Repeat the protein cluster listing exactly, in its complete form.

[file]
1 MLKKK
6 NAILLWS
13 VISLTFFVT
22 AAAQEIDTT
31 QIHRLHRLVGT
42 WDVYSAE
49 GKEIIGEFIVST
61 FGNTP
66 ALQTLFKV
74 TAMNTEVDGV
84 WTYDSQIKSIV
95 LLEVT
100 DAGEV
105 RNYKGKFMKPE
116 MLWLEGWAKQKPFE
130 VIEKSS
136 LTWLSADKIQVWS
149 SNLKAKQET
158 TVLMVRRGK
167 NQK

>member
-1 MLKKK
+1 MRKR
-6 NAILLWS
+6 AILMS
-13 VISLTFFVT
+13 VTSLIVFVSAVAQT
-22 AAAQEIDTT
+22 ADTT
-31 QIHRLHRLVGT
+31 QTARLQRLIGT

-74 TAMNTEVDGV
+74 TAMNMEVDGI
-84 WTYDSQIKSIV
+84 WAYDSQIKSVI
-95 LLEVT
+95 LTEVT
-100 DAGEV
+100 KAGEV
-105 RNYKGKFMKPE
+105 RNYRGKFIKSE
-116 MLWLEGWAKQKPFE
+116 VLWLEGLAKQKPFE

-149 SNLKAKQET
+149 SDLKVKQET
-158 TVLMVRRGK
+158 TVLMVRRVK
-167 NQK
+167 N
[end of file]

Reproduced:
1 MLKKK
6 NAILLWS
13 VISLTFFVT
22 AAAQEIDTT
31 QIHRLHRLVGT
42 WDVYSAE
49 GKEIIGEFIVST
61 FGNTP
66 ALQTLFKV
74 TAMNTEVDGV
84 WTYDSQIKSIV
95 LLEVT
100 DAGEV
105 RNYKGKFMKPE
116 MLWLEGWAKQKPFE
130 VIEKSS
136 LTWLSADKIQVWS
149 SNLKAKQET
158 TVLMVRRGK
167 NQK

>member
-1 MLKKK
+1 MRKR
-6 NAILLWS
+6 AILMS
-13 VISLTFFVT
+13 VTSLIVFVSAVAQT
-22 AAAQEIDTT
+22 ADTT
-31 QIHRLHRLVGT
+31 QTARLQRLIGT

-74 TAMNTEVDGV
+74 TAMNMEVDGI
-84 WTYDSQIKSIV
+84 WAYDSQIKSVI
-95 LLEVT
+95 LTEVT
-100 DAGEV
+100 KAGEV
-105 RNYKGKFMKPE
+105 RNYRGKFIKSE
-116 MLWLEGWAKQKPFE
+116 VLWLEGLAKQKPFE

-149 SNLKAKQET
+149 SDLKVKQET
-158 TVLMVRRGK
+158 TVLMVRRVK
-167 NQK
+167 N